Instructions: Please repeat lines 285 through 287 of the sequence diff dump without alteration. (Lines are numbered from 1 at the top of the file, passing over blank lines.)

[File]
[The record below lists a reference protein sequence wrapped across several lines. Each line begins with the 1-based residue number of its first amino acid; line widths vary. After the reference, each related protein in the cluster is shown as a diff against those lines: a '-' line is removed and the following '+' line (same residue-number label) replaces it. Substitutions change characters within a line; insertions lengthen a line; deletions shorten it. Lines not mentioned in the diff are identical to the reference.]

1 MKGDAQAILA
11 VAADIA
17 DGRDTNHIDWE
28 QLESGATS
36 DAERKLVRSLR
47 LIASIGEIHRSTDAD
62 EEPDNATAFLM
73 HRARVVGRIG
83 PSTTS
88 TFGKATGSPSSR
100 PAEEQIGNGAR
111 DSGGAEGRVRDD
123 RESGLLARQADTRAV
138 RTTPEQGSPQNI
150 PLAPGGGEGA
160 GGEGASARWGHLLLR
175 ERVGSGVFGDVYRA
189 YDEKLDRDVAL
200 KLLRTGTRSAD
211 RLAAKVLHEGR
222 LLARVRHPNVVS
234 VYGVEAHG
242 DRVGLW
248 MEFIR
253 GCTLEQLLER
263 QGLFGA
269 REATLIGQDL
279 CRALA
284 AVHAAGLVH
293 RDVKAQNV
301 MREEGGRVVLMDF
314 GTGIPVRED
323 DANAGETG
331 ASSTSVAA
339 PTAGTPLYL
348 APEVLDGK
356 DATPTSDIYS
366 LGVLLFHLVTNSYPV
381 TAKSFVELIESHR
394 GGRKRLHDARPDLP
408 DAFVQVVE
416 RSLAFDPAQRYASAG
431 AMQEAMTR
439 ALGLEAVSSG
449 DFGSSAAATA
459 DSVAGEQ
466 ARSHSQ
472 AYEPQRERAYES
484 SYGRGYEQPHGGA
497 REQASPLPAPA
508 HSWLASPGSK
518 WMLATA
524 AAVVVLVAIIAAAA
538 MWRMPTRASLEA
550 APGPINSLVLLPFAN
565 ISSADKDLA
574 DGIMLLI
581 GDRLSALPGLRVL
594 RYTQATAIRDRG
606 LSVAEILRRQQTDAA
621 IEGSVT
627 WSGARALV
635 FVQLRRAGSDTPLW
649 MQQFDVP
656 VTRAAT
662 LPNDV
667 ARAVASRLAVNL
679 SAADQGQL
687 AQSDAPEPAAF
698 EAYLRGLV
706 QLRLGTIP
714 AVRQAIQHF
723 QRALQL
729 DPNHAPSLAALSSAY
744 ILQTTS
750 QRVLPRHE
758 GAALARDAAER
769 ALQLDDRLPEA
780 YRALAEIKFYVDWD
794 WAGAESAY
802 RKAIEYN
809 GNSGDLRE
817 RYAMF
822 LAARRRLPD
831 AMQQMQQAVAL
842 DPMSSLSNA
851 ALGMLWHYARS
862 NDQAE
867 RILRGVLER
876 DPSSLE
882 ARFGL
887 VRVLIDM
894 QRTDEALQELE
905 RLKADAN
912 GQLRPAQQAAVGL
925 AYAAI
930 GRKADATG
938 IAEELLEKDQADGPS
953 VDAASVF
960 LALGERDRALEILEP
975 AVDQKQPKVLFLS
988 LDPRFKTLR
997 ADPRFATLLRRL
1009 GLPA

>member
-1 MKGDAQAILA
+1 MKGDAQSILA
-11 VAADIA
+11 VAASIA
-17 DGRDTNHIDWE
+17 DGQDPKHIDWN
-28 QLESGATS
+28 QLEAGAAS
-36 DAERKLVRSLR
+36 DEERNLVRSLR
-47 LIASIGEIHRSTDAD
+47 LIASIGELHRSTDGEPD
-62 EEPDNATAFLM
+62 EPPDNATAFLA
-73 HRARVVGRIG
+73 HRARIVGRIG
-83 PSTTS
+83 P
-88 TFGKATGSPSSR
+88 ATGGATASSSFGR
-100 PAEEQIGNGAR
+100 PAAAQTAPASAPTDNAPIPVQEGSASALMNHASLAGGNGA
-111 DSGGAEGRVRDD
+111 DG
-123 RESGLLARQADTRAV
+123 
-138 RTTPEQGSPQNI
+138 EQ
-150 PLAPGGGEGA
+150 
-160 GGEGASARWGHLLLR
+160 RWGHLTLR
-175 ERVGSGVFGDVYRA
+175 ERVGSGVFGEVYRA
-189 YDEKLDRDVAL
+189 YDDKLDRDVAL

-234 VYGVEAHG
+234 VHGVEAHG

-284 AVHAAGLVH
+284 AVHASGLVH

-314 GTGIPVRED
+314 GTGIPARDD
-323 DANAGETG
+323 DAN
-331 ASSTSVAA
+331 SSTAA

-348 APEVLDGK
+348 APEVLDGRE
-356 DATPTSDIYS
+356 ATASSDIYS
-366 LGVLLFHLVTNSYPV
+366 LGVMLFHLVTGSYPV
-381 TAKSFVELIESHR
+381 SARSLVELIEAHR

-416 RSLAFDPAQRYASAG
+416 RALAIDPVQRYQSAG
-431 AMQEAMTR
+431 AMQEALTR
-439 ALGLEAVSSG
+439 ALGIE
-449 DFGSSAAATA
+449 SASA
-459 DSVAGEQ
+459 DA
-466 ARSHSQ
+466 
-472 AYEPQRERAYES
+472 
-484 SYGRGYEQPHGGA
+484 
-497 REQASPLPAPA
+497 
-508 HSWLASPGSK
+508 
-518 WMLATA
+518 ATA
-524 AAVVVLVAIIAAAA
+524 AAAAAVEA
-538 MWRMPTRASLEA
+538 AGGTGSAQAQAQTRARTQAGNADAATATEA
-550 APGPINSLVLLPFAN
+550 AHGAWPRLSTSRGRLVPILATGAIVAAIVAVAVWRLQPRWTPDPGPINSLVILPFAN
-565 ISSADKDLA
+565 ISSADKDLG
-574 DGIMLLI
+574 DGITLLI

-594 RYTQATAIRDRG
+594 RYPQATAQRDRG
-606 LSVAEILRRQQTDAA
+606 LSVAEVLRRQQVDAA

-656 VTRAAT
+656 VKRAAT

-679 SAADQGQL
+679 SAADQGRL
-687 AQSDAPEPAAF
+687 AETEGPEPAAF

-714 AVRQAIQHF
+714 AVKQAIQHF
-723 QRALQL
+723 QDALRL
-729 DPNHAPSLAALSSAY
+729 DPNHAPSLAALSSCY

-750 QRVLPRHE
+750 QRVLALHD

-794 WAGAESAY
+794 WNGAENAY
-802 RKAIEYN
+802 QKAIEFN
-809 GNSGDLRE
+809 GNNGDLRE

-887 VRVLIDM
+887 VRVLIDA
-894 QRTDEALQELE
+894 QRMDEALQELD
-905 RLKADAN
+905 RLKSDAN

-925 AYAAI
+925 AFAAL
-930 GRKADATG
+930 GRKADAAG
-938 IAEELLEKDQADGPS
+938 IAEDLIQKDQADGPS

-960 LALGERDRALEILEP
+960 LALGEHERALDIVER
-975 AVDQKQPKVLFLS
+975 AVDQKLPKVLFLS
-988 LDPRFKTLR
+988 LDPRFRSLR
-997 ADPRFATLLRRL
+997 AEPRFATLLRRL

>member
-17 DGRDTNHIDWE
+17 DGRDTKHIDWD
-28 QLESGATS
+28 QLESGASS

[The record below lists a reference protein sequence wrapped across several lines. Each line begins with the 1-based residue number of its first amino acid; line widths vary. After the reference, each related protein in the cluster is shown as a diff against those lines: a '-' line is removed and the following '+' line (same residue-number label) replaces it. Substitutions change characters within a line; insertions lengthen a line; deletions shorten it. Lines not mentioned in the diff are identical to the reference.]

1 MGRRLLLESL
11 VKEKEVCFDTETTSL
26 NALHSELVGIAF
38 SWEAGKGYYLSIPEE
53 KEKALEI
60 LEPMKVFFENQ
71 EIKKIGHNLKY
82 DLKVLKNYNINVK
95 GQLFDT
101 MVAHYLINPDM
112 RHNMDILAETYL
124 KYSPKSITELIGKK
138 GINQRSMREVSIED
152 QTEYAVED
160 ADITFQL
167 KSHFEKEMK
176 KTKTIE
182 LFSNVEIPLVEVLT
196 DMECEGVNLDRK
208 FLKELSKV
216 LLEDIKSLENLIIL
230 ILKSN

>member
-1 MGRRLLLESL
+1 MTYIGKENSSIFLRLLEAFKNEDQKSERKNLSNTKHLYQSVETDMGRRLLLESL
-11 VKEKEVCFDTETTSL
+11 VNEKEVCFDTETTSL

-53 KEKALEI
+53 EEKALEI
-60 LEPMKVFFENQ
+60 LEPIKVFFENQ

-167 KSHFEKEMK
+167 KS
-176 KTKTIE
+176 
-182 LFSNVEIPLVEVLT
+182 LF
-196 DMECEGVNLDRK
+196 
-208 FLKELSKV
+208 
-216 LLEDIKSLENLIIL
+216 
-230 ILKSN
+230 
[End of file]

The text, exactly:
+216 
-230 ILKSN
+230 